If you’ve not yet reached your MMI, your employer has to offer you work that falls within the restrictions set by your doctor. For example, say you worked in a warehouse, loading and unloading products from trucks. If you are on a “light duty” restriction where you can’t lift anything heavier than, say, 15 lbs, your employer needs to find another role for you while you’re on that restriction – like doing inventory, perhaps, or handling some kind of data entry.
It is important to note that the offered employment does not have to be a traditional job and may include work arrangements created by the employer. However, if the position pays significantly less than the worker’s pre-injury earnings, you may be eligible for supplemental payments under the Worker’s Compensation Act to bring your earnings closer to your pre-injury level.
How does suitable employment change after reaching MMI?
After reaching MMI, the definition of suitable employment changes. It now entails a job that meets specific criteria, including being within 50 miles of the employee’s home, aligning with the doctor’s restrictions, considering the worker’s unrelated health conditions, and taking into account their work skills, education, and experience. Unlike the period before reaching MMI, those “created” positions are no longer considered suitable employment after reaching this stage. The intention is to prevent employers from creating indefinite positions solely to avoid providing worker’s compensation benefits.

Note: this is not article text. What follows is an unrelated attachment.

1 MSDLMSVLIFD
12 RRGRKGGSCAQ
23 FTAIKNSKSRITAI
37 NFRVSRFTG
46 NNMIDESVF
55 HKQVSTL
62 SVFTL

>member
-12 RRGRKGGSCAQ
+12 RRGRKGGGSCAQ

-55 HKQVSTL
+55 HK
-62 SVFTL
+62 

How can a Charlotte workers’ compensation attorney help me?
At Price, Petho & Associates, we understand the challenges you may face when returning to work after an on-site injury, particularly if your employer fails to provide appropriate work accommodations. That’s why we encourage you to call us the minute you suffer a work-related injury or illness; if we are involved in your case from the start, we can help you at every step.
One of those steps is representing you if your employer refuses to comply with the laws. If there’s no way for your employer to make accommodations for you, and working under normal conditions would negatively affect your recovery, then legally, you cannot return to work – and you should still be able to keep your benefits. However, the insurance company is likely to make a fuss about this, so if your benefits get cut off, we can represent you as you seek to get your benefits back.
We can also help you if your employer or the insurance company offers you a settlement. Just like in a personal injury case, workers’ compensation settlements are not so cut-and-dry, and insurance companies are always looking for a way to keep the money to themselves. So if you ARE offered a settlement, don’t agree to it before we’ve had a chance to review it.
With our experience in workers’ compensation laws and regulations, you can rest easier knowing that Price, Petho & Associates is dedicated to protecting your rights and helping you secure the accommodations you need for a smooth and effective return to work. If you believe your rights to workers’ compensation accommodations are being infringed upon, call us at our offices in Charlotte, Rockingham, and Rutherfordton, or fill out our contact form to schedule a free consultation.
Attorney Doug Petho is the owner and founder of Price, Petho & Associates. His primary focus is the litigation of plaintiff’s personal injury suits, and he has successfully tried hundreds of cases to jury verdict involving car accidents, trucking accidents, pedestrian accidents, slip and fall accidents, and work-related accidents. Contact his office in Charlotte today.